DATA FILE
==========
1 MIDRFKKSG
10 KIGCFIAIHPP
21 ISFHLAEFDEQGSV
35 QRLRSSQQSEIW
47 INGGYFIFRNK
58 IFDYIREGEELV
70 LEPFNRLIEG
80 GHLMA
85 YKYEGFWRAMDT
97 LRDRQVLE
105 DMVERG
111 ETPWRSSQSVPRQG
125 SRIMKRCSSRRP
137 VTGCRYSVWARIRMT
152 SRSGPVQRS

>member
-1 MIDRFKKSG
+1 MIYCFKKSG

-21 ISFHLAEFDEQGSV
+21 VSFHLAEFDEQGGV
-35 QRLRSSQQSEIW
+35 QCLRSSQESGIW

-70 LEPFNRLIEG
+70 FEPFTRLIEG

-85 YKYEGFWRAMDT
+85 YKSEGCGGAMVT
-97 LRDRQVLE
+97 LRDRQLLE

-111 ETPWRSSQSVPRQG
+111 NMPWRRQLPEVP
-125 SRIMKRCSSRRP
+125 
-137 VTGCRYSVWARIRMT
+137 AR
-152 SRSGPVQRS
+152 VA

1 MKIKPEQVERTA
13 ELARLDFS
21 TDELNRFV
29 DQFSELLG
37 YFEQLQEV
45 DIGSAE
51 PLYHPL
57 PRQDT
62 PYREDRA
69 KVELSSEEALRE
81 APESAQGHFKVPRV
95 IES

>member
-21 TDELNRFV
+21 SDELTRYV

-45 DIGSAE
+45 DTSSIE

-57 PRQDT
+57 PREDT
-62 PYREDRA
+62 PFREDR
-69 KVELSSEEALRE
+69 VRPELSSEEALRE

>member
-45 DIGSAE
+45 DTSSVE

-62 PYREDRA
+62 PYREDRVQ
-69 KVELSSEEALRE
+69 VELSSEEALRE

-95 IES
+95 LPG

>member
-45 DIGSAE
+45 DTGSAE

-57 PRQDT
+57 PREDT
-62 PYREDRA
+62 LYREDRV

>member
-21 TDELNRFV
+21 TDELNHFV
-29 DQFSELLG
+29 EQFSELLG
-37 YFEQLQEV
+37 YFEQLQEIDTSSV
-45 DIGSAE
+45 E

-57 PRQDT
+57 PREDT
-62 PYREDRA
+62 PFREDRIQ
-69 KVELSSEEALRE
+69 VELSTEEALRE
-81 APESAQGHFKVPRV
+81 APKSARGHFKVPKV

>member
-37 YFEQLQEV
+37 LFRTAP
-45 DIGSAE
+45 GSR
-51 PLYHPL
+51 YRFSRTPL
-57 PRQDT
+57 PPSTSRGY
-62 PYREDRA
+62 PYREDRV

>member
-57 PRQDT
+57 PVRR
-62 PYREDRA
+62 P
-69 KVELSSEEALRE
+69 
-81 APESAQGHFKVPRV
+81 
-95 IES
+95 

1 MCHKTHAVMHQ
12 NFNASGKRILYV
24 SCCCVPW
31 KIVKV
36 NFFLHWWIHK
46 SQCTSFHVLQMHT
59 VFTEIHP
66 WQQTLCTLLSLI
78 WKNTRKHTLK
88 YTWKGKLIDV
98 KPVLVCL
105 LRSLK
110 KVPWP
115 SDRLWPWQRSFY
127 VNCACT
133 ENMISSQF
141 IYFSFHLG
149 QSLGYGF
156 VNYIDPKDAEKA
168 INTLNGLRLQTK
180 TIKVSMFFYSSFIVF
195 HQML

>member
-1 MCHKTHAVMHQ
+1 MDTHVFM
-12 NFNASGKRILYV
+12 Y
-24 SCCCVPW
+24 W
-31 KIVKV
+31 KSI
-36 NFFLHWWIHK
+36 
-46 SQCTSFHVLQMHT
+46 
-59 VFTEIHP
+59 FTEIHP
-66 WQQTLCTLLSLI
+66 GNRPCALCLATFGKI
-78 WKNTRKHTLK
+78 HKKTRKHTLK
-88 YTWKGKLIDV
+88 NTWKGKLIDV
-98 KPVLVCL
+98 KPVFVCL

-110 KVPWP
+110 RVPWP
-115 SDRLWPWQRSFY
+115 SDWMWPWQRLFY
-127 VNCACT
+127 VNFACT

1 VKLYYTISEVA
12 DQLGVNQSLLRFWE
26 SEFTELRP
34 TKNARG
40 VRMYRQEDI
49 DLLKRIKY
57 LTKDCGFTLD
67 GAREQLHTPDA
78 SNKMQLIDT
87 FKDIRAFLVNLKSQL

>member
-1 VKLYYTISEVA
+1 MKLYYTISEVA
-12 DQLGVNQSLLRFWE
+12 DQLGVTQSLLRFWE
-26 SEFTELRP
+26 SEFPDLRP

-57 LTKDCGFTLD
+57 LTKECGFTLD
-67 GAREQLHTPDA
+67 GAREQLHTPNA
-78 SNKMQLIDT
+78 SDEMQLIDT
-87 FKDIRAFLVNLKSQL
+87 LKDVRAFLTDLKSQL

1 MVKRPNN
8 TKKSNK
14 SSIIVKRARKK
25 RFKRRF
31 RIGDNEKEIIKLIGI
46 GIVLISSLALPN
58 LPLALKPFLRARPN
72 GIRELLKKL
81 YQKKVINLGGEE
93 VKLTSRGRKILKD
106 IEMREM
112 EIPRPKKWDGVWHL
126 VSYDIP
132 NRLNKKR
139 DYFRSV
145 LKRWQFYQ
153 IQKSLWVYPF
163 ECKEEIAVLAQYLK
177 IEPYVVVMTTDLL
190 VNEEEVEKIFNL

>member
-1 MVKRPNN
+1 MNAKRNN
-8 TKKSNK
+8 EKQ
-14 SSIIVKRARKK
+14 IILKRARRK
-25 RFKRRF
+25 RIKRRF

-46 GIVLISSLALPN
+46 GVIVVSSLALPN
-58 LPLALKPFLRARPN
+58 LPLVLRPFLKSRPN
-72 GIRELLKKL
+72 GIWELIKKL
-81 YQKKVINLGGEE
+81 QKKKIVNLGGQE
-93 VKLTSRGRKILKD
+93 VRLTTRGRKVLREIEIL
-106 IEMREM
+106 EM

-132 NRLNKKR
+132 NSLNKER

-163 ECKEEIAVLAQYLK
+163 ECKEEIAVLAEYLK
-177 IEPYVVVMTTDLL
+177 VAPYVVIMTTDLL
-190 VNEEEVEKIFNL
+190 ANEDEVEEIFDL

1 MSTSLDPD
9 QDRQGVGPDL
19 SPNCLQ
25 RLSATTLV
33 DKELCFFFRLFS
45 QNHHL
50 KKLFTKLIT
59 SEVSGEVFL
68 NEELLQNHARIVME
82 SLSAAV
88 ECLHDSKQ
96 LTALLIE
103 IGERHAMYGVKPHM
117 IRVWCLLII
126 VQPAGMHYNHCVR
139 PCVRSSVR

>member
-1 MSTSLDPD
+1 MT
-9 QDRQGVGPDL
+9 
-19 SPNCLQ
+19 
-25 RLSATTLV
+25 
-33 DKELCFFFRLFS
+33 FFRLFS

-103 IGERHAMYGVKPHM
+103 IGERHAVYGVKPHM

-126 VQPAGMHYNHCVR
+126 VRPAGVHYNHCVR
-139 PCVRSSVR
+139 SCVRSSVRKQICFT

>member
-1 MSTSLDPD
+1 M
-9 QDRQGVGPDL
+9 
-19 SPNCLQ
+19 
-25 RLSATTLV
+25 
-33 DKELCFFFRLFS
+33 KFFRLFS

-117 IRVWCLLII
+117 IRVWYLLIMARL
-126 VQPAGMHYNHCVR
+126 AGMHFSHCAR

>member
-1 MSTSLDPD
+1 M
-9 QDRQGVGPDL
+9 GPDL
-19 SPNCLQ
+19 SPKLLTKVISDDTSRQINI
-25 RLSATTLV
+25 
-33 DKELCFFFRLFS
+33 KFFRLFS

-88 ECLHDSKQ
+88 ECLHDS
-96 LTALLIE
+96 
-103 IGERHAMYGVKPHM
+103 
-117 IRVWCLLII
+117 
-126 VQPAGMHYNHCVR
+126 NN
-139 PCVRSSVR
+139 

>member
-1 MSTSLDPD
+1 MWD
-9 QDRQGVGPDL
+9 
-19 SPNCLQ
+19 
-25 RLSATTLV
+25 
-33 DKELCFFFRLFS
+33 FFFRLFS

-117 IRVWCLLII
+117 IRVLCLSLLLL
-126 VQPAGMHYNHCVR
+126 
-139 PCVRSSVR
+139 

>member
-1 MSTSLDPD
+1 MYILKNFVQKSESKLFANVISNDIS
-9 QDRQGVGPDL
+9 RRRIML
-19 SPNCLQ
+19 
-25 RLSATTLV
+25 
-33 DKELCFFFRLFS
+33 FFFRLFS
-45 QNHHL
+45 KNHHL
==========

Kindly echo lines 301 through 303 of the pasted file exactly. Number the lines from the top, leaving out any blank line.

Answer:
-96 LTALLIE
+96 
-103 IGERHAMYGVKPHM